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Catching up with Tesco Vee and his Lansing Collectable Toy Comic and Record Show

Vintage pop-culture event returns, with masks


After an 18-month hiatus, The Lansing Collectable Toy Comic and Record Show returns Sunday, but with some precautionary measures, said host Tesco Vee. 

Presented by Tesco’s Toys, a company owned by the Lansing-punk legend, this show will, as usual, be stacked with plenty of fun figurines, albums and paper goods. However, this time around, Vee said there will be more room to browse the tables. Beyond that, Vee said he also has a simple request for those who plan to attend.  

“First and foremost: wear a mask,” Vee said. “We are following state mandated ‘retail rules’ and have spaced the show out much better. A few dealers decided to wait until fall, and that is allowing us to spread things out and make the layout more socially distanced. We also have a couple dealers setting up outside on the front patio.”

The free-admission event, which features 100 tables of toys (about 17 less tables than previous events), boasts not only rare action figures and old-school toys (from Frankenstein to Star Wars), but also stacks of obscure comics, movies, old magazines, vinyl records and posters. It’s tables full of both pop culture classics and hard-to-find rarities. Like before, it’s spread out over two floors, with dealers from several states.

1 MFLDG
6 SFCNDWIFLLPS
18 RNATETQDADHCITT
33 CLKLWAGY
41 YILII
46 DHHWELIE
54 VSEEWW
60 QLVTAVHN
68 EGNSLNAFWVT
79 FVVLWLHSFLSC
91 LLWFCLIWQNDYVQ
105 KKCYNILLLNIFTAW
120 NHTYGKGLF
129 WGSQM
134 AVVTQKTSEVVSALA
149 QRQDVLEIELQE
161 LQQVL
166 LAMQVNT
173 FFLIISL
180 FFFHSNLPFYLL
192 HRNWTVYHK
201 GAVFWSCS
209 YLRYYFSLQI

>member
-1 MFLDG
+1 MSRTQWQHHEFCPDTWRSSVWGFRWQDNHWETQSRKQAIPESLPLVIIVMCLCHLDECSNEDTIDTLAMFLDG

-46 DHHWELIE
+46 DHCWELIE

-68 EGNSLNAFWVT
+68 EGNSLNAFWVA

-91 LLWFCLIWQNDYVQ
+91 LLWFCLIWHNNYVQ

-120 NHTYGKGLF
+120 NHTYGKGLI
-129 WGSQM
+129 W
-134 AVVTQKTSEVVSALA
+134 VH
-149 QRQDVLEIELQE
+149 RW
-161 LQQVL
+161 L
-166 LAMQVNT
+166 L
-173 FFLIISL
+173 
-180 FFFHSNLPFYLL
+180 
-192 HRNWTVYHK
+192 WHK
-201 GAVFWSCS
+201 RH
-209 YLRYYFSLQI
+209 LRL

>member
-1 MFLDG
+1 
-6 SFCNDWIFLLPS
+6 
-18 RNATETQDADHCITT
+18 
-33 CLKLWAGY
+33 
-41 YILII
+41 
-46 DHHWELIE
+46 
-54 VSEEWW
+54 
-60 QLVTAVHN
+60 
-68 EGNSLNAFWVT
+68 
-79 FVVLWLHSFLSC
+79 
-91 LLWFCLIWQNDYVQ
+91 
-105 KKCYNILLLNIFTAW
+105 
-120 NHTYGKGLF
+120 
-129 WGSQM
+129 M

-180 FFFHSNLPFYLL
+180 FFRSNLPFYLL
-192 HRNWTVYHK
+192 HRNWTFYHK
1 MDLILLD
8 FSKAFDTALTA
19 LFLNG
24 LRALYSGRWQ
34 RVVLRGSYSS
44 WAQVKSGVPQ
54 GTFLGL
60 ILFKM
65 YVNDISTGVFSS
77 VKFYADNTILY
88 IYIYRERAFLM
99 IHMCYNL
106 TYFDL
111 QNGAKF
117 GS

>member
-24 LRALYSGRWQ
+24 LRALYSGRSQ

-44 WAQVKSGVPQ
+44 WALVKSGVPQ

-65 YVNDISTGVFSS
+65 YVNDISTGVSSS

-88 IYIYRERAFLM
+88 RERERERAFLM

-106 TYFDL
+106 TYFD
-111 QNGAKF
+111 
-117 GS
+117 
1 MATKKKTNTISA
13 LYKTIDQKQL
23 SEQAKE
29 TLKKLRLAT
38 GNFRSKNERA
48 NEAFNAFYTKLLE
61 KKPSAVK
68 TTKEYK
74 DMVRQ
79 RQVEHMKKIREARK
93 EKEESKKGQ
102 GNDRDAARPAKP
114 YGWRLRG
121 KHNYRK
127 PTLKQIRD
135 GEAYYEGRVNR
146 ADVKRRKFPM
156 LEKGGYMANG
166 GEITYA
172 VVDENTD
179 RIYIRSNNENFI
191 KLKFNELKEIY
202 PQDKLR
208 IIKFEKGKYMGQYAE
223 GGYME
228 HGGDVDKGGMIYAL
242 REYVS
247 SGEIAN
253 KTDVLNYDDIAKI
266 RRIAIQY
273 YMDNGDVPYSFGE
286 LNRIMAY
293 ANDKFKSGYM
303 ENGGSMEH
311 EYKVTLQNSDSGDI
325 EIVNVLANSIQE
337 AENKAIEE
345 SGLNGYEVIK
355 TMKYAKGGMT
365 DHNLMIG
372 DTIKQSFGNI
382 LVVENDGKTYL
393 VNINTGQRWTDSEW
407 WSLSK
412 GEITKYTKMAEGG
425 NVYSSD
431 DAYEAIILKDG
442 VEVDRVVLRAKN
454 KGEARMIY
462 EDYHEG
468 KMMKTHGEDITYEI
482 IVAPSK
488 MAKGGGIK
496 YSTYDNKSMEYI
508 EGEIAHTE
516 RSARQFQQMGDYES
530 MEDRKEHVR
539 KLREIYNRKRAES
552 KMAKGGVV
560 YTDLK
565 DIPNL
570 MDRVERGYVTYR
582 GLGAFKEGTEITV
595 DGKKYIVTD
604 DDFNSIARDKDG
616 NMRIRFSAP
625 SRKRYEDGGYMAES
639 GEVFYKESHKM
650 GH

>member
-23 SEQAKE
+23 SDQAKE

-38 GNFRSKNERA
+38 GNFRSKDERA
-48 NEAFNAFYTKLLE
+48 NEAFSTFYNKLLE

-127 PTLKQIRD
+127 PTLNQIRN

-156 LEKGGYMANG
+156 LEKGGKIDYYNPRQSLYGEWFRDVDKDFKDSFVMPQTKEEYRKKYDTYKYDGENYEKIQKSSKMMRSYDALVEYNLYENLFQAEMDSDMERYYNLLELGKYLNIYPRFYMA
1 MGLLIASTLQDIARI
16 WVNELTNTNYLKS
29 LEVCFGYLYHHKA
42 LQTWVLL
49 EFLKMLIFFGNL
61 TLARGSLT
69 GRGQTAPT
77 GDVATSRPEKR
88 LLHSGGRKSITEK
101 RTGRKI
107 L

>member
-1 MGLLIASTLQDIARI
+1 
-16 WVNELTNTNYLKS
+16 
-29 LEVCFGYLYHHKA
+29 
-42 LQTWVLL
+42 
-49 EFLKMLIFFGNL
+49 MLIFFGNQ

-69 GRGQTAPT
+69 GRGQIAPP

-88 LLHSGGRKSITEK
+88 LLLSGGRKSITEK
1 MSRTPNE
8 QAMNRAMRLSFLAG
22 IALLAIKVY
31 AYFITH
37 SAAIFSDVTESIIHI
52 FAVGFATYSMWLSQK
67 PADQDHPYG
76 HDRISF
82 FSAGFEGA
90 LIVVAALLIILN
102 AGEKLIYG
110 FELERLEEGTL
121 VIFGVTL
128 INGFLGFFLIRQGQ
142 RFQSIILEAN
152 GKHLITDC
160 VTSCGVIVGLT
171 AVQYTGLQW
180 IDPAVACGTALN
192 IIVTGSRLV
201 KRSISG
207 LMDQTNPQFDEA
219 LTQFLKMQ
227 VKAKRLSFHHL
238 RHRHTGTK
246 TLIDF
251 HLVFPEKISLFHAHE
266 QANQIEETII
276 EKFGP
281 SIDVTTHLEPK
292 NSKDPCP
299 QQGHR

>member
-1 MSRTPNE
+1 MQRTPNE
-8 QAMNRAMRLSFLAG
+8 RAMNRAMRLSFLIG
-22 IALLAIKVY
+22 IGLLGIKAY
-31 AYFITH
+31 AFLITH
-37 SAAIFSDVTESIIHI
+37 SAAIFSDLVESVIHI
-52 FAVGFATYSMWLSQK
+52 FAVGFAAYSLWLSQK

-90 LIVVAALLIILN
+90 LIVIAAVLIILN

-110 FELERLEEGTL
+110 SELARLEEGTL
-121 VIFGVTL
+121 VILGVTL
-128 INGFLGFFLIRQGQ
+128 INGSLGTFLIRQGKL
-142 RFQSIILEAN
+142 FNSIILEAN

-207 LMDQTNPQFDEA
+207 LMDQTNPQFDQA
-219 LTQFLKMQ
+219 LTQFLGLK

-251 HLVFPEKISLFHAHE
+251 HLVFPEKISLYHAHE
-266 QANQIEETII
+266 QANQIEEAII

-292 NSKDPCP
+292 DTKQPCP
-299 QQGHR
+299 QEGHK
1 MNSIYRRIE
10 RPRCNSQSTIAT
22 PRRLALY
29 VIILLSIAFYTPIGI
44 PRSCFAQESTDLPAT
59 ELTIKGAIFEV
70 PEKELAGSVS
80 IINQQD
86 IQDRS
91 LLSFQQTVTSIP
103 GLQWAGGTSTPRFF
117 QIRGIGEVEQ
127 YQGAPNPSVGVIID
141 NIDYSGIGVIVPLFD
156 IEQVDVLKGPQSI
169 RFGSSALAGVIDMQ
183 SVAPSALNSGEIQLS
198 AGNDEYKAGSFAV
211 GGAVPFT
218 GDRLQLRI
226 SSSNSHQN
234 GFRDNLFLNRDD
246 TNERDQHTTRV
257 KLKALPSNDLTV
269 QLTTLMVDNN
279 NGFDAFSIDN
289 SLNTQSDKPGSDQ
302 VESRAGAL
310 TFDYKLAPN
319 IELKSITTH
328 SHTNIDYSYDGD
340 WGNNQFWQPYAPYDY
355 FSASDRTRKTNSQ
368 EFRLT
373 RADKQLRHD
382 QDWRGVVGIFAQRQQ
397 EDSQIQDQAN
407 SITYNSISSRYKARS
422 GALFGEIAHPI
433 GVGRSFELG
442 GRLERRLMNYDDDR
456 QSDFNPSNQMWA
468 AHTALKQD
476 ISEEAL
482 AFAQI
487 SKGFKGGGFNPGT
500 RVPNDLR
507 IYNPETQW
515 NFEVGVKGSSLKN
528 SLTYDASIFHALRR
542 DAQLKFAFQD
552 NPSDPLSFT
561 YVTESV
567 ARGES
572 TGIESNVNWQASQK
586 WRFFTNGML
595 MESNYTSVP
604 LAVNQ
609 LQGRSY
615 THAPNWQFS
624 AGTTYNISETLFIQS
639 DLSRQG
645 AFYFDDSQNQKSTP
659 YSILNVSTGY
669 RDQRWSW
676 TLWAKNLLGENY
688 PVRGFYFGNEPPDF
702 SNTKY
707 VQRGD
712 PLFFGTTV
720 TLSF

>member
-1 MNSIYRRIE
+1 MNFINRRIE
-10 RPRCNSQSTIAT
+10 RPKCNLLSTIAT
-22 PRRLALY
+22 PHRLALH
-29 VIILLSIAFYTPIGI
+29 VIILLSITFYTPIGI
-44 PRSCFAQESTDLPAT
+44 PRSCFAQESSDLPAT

As for Vee himself, like many, he spent 2020 just “surviving,” but also celebrated a milestone year, career wise. 

“I finally retired from my job,” he said. “So, pandemic notwithstanding, that has been great. I worked from home for the last six months anyway, but after 20 years at Sparrow, it was time.”

Of course, he’s also kept up with his collecting routine. His rapidly growing archive of treasures is a masterfully curated collection. He never stops hunting, and it’s apparent when looking at both his personal items, and the cases of vintage gems he sells at shows.  

“I never stop buying, it’s in my blood,” Vee said. “I have been going through my record collection of the last 40 years and plucking some gems to add to the six big totes I will be bringing to the show. I’m still collecting robots and monsters, and I’ll have a good selection of monster toys at the show as well.”

For those who grew up watching Vee front the wildly tongue-in-cheek band The Meatmen, or reading his now-legendary “Touch and Go” punk zine, this newer collector venture might seem like an about face. But it’s a change the entrepreneurial Vee welcomes, though he said it’s tough to compare the two worlds. For him, both are passion projects. 

“The toy shows are more fun, but the thrill of being on stage is a once-in-a-lifetime thing,” he said. “I was fortunate to do the punk rock thing on-and-off for 40 years. Now it’s time to sling pop culture for fun and profit.” 

For newbies looking to get into the collector game, Vee has some advice for entering the always fluctuating market.  

“The sports card market has gone nuts in the last few months and comic books are very strong, as well,” he said. “Superhero toys are extremely popular right now. My advice is: collect what you like and always with an eye for what something might be worth down the road. And vinyl is vinyl. Vinyl rules.” 

The Lansing Collectable Toy Comic and Record Show

Sunday, May 9 

Okemos Conference Center

2187 University Park Drive, Okemos. 

FREE, all ages, 9 a.m.-4 p.m.



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